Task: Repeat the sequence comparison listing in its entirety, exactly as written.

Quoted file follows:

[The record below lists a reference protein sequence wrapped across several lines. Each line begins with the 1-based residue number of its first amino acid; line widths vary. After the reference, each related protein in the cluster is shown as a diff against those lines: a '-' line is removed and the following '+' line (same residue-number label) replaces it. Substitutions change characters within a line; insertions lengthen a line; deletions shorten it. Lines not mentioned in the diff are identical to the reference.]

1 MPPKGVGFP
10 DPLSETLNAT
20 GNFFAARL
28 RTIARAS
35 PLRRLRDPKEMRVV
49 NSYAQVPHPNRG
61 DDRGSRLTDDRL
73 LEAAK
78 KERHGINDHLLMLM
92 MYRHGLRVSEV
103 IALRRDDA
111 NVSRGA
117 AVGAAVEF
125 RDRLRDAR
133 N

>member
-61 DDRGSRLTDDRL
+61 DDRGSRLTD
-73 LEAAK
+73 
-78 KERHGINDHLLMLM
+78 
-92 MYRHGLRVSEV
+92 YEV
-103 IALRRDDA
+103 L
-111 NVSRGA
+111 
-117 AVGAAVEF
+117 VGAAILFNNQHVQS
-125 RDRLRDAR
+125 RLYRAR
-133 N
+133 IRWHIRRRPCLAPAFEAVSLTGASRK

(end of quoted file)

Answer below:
[The record below lists a reference protein sequence wrapped across several lines. Each line begins with the 1-based residue number of its first amino acid; line widths vary. After the reference, each related protein in the cluster is shown as a diff against those lines: a '-' line is removed and the following '+' line (same residue-number label) replaces it. Substitutions change characters within a line; insertions lengthen a line; deletions shorten it. Lines not mentioned in the diff are identical to the reference.]

1 MPPKGVGFP
10 DPLSETLNAT
20 GNFFAARL
28 RTIARAS
35 PLRRLRDPKEMRVV
49 NSYAQVPHPNRG
61 DDRGSRLTDDRL
73 LEAAK
78 KERHGINDHLLMLM
92 MYRHGLRVSEV
103 IALRRDDA
111 NVSRGA
117 AVGAAVEF
125 RDRLRDAR
133 N

>member
-61 DDRGSRLTDDRL
+61 DDRGSRLTD
-73 LEAAK
+73 
-78 KERHGINDHLLMLM
+78 
-92 MYRHGLRVSEV
+92 YEV
-103 IALRRDDA
+103 L
-111 NVSRGA
+111 
-117 AVGAAVEF
+117 VGAAILFNNQHVQS
-125 RDRLRDAR
+125 RLYRAR
-133 N
+133 IRWHIRRRPCLAPAFEAVSLTGASRK